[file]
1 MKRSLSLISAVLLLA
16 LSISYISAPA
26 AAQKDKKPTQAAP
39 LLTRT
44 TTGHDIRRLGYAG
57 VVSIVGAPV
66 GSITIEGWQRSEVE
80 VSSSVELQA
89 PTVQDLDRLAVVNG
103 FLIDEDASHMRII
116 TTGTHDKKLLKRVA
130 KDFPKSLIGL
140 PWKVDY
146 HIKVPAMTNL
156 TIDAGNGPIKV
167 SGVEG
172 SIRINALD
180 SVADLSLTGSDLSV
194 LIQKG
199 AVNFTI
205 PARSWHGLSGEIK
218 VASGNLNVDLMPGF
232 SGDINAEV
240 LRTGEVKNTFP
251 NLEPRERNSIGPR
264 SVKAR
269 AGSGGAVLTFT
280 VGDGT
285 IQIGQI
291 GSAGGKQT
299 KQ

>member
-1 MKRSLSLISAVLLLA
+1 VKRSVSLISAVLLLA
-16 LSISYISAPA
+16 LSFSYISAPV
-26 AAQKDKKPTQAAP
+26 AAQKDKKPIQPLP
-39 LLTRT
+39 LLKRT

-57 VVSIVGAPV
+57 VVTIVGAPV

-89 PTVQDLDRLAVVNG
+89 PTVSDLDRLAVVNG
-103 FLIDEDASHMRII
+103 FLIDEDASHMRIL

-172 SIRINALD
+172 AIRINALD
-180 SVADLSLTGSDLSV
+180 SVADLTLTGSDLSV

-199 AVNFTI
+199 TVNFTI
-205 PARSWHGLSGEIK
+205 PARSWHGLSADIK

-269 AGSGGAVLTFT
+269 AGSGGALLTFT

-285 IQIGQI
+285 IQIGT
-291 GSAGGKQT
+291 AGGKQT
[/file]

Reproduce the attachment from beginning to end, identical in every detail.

1 MKRSLSLISAVLLLA
16 LSISYISAPA
26 AAQKDKKPTQAAP
39 LLTRT
44 TTGHDIRRLGYAG
57 VVSIVGAPV
66 GSITIEGWQRSEVE
80 VSSSVELQA
89 PTVQDLDRLAVVNG
103 FLIDEDASHMRII
116 TTGTHDKKLLKRVA
130 KDFPKSLIGL
140 PWKVDY
146 HIKVPAMTNL
156 TIDAGNGPIKV
167 SGVEG
172 SIRINALD
180 SVADLSLTGSDLSV
194 LIQKG
199 AVNFTI
205 PARSWHGLSGEIK
218 VASGNLNVDLMPGF
232 SGDINAEV
240 LRTGEVKNTFP
251 NLEPRERNSIGPR
264 SVKAR
269 AGSGGAVLTFT
280 VGDGT
285 IQIGQI
291 GSAGGKQT
299 KQ

>member
-1 MKRSLSLISAVLLLA
+1 VKRSVSLISAVLLLA
-16 LSISYISAPA
+16 LSFSYISAPV
-26 AAQKDKKPTQAAP
+26 AAQKDKKPIQPLP
-39 LLTRT
+39 LLKRT

-57 VVSIVGAPV
+57 VVTIVGAPV

-89 PTVQDLDRLAVVNG
+89 PTVSDLDRLAVVNG
-103 FLIDEDASHMRII
+103 FLIDEDASHMRIL

-172 SIRINALD
+172 AIRINALD
-180 SVADLSLTGSDLSV
+180 SVADLTLTGSDLSV

-199 AVNFTI
+199 TVNFTI
-205 PARSWHGLSGEIK
+205 PARSWHGLSADIK

-269 AGSGGAVLTFT
+269 AGSGGALLTFT

-285 IQIGQI
+285 IQIGT
-291 GSAGGKQT
+291 AGGKQT